Miss Julie Makes a Movie

My first name has inspired quite a few screen gems over the years. Much of the early credit for my nominal popularity belongs to August Strindberg, who wrote a 1888 stage play about love, lust, power, class warfare and death before dishonor. Though the movies were decades away -- courtesy of those judgy French of all people -- this Miss Julie is here to tell you that's the plot of pretty much all of them.

If you don't believe me, look no farther than the poster outside every brand of world theater. This time of year it's a sure bet I'm being mounted, forgiving the innuendo, on a summer stage near you. While the community player crowd can't get enough of me, how is it nobody's after new material with my name on it? Et tu, Main Street?

A longtime favorite at the cineplex, I was once played by Doris Day, according to what has to be the coolest piece of key art ever. Boy, they really laid it out for you back in the '50s, when enticing the masses into the cheap seats meant painting an extra disturbing portrait of the female psyche. "What happened to Julie on her honeymoon?" You'll have to pony up a quarter for the answer to that freaky diagnosis. Something tells me Hitchcock passed on me, the fat bastard. So what if I'm not an icy blonde with a kitchen knife? "Run, Julie, run run run for your life!"

In the seventies, Julie went to Bollywood, where I naturally became a huge blockbuster among all four quadrants of the lucrative Younger Older Sikh Sunni audience. I am a girl next door from Goa who gets dumped by my boyfriend and moves to Mumba to become a call girl. Mayhem ensues when my boyishly handsome millionaire industrialist boyfriend (think President of the Senior Caste) uncovers my checkered past. Still a very hot ticket, I likely incite many a  hallway skirmish in the rougher Punjabi film schools.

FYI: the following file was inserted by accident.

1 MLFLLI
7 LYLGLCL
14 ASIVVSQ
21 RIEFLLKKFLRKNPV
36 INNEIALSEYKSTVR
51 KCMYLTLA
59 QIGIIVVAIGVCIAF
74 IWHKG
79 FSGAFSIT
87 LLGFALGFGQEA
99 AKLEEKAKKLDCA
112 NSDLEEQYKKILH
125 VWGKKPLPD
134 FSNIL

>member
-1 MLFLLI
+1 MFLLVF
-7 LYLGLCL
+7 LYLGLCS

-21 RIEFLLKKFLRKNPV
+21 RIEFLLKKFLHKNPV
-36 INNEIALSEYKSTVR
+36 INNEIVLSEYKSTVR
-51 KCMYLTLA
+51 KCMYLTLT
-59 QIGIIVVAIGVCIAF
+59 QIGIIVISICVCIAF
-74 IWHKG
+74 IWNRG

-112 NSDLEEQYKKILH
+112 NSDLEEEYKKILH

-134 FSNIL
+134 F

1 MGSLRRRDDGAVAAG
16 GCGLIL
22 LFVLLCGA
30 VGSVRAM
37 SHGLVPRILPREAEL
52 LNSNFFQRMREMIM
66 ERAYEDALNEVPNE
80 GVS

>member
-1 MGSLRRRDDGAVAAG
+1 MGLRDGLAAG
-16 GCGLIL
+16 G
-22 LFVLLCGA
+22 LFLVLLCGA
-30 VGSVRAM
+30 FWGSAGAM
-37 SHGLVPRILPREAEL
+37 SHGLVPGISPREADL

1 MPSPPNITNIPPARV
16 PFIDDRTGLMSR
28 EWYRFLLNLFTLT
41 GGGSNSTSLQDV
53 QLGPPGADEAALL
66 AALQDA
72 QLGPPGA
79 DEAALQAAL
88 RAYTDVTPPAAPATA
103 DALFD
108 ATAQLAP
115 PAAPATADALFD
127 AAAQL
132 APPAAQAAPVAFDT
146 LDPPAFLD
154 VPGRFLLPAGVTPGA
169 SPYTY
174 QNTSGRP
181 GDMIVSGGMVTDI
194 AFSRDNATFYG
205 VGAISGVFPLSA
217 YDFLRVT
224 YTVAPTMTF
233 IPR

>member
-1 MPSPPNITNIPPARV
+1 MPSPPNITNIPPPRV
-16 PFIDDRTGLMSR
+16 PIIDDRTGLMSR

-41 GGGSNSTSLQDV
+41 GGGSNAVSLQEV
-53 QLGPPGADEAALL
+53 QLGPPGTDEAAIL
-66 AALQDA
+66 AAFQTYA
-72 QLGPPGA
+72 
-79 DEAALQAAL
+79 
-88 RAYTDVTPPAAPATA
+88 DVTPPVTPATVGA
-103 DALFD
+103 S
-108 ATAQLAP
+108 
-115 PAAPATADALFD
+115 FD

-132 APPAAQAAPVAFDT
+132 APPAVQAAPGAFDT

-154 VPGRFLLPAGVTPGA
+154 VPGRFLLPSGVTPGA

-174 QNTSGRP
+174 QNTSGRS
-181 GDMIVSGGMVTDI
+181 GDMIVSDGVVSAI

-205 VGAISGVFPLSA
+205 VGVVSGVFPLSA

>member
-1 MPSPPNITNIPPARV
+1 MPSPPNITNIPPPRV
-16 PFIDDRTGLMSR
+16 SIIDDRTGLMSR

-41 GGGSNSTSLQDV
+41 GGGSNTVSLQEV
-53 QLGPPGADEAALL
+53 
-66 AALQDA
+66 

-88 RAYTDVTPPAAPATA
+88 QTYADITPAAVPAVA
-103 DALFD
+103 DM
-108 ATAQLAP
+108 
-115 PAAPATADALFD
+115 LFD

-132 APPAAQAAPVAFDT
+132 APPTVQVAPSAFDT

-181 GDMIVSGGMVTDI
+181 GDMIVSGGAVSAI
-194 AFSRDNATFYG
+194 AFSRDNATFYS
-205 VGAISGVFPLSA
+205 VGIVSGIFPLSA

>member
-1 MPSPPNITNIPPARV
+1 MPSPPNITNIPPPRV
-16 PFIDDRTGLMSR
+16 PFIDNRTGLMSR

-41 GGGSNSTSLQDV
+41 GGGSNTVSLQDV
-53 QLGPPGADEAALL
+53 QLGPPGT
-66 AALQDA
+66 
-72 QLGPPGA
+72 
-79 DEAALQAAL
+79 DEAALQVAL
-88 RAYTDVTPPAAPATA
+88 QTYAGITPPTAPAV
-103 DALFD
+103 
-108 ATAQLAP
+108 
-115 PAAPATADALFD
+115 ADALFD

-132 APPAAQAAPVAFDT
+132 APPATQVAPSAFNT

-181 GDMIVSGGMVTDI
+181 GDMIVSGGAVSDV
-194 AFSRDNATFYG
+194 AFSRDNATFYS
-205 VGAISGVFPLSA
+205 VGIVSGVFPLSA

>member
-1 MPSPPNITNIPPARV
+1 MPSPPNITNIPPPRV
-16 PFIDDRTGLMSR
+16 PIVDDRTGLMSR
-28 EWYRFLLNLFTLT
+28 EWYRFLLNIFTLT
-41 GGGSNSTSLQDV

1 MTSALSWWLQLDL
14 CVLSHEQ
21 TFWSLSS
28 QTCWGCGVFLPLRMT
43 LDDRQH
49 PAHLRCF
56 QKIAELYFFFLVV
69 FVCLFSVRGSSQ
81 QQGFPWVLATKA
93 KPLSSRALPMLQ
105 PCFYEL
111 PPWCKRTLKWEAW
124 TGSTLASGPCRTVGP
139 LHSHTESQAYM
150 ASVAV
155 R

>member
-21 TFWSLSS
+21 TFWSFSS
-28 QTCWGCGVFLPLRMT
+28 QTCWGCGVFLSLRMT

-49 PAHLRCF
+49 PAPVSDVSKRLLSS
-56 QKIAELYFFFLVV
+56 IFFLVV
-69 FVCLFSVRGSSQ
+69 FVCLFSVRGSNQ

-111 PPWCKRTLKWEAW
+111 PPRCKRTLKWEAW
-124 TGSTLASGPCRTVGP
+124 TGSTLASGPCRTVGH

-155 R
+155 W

Judging from the poster pimping his good name beneath my own, Peter Sellers plays either my dad or my boyfriend in John and Julie. I'm a cheeky English schoolgirl who runs off to London to see the coronation of Queen Elizabeth II. Eerily similar to my real life story, my journey to that big party to which I was never invited is seriously impeded by the many questionable characters I encounter along the way. I ask you, how can one name in all its various derivations enjoy so much significance in film and so little in filmmaking?

Call it Romeo & Juliet, Gnomeo & Juliet or Homeo & Juliet, the all-new queer film certain to open a future fringe festival.
Call it Fröken Julie from Ingmar Bergman's bunch or Mademoiselle Julie of the French New Wave.
Call it blog-based The Julie Julia Project,the rare one hundred percent inconsequential Meryl Streep spot-on cultural icon vehicle. And yes, I do have an ax to grind, since I formally answer to both Julie and Julia -- and also have an eponymous blog overdue for a big screen debut. Or a small one. Seriously, would it kill someone to fund, cast and shoot me for free streaming in some obscure web series nobody's talking about?

Though that pretty much wraps it up for my on-screen credits, I also enjoy remarkable irrelevance in pop music. Look no farther than Bobby Sherman, who never once bothered to meet, date or marry me. Though I highly doubt he actually wrote "Julie Do You Love Me," that guy built an entire career on my name -- which sure makes one of us.